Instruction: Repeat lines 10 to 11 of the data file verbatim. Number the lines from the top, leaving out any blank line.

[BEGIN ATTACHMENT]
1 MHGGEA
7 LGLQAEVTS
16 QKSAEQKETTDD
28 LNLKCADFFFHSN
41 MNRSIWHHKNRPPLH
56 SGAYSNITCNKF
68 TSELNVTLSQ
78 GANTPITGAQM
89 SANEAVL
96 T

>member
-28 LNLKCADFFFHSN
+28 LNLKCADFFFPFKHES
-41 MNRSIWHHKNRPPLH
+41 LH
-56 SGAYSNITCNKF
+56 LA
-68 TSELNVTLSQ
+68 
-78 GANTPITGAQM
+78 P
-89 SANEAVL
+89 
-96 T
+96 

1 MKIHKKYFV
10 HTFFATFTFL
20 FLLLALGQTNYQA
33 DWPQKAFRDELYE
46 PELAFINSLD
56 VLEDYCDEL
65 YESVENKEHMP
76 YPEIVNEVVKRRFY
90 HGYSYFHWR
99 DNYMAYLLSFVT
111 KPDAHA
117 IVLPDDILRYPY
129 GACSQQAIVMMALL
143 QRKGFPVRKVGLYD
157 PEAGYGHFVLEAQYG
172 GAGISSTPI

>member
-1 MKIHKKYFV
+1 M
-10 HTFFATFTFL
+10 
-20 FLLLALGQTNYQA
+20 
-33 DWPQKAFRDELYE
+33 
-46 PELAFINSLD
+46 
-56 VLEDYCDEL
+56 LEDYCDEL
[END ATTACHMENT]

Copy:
96 T

>member